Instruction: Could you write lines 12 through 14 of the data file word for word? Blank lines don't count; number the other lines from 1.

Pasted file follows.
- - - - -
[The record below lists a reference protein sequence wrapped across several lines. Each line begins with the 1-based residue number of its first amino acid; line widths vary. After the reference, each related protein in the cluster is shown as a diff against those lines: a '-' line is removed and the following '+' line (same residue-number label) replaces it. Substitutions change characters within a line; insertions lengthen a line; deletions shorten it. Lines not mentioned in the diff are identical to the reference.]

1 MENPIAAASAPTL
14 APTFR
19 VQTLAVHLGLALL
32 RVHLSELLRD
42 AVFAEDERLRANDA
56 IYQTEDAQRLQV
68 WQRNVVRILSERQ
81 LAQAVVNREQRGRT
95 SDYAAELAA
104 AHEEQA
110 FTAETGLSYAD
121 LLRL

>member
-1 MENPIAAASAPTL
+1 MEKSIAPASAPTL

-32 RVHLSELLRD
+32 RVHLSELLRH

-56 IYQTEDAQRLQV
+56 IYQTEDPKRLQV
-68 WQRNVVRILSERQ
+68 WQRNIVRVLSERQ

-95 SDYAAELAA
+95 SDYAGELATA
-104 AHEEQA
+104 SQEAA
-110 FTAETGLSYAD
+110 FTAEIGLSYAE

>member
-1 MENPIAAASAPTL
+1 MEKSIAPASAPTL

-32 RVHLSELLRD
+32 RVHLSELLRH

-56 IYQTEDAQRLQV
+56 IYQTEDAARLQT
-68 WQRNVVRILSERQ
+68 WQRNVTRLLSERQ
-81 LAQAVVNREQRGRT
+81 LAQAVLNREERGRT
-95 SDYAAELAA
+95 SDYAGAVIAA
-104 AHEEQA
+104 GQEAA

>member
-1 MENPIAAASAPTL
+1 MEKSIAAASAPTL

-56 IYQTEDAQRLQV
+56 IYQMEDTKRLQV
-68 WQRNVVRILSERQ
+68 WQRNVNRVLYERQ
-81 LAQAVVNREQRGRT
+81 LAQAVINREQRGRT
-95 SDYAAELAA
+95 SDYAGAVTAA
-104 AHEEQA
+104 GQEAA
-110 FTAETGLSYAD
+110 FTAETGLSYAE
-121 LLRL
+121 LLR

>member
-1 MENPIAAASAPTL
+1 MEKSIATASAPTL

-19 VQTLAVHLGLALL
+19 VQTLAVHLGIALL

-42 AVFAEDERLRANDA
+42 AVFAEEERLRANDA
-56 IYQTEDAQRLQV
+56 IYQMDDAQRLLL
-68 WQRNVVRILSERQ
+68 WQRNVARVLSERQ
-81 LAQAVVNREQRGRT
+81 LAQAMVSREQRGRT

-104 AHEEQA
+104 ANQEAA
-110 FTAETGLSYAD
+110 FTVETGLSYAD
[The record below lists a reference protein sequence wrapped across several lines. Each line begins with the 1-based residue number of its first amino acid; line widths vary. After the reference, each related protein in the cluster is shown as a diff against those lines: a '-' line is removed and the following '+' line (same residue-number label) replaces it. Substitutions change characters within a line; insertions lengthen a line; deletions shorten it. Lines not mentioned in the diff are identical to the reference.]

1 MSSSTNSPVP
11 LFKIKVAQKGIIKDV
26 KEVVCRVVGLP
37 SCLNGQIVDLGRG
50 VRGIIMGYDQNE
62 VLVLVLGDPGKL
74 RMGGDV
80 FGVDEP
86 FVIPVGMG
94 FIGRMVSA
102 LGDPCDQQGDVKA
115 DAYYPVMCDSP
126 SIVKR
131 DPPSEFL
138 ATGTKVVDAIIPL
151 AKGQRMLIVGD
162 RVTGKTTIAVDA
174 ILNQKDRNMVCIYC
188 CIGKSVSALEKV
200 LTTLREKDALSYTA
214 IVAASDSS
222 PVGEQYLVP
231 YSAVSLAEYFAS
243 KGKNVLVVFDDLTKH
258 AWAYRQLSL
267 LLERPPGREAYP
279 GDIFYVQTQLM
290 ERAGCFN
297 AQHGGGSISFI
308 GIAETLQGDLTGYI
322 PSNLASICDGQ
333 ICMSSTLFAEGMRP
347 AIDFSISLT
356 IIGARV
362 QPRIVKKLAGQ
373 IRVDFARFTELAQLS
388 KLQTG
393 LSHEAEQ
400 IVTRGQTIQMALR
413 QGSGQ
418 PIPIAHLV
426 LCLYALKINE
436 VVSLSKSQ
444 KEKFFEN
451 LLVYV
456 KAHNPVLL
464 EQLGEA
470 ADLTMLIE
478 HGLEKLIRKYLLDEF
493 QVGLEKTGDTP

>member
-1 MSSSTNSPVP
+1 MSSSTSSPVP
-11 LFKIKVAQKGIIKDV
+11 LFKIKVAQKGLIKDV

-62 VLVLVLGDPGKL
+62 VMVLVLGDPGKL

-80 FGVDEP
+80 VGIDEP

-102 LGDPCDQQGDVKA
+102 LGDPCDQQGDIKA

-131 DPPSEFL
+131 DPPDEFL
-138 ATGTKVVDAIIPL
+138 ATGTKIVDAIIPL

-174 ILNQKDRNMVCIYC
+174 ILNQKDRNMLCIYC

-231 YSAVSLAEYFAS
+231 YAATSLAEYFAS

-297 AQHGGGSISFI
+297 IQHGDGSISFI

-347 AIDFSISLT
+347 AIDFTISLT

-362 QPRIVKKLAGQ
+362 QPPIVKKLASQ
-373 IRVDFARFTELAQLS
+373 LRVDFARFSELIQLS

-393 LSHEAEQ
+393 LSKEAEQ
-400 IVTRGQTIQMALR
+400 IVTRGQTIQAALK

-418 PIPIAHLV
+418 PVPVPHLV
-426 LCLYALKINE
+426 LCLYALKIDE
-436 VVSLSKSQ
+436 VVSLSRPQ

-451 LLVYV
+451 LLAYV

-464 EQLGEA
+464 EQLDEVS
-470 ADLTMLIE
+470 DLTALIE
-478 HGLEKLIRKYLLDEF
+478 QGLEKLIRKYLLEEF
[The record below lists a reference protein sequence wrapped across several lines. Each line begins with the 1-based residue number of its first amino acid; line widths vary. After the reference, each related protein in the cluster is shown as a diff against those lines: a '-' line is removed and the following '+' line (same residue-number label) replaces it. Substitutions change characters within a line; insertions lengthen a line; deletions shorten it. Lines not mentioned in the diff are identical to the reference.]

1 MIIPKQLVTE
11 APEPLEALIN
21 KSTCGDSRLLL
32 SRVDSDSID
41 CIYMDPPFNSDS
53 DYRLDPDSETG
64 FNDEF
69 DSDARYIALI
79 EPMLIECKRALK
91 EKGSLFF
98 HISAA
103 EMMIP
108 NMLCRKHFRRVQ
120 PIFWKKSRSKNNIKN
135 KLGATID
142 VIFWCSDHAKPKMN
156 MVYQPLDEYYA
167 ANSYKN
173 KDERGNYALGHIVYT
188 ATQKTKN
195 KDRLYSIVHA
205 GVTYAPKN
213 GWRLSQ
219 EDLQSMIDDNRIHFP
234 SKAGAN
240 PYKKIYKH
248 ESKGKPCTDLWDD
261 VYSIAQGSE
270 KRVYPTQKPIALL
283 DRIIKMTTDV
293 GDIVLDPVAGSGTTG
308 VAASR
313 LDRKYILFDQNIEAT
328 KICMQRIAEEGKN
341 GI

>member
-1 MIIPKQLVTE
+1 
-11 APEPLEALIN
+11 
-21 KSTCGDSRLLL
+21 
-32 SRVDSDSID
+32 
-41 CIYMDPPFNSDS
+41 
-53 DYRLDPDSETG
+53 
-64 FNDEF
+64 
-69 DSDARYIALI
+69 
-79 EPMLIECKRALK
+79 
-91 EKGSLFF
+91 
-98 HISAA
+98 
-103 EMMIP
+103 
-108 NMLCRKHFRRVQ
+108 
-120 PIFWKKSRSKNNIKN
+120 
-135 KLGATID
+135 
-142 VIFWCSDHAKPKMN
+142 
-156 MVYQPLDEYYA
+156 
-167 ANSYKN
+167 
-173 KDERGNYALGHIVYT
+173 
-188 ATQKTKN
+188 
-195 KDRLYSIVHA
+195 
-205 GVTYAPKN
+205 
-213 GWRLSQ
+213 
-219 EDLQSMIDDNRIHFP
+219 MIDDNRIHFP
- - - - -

110 FTAETGLSYAD
121 LLRL

>member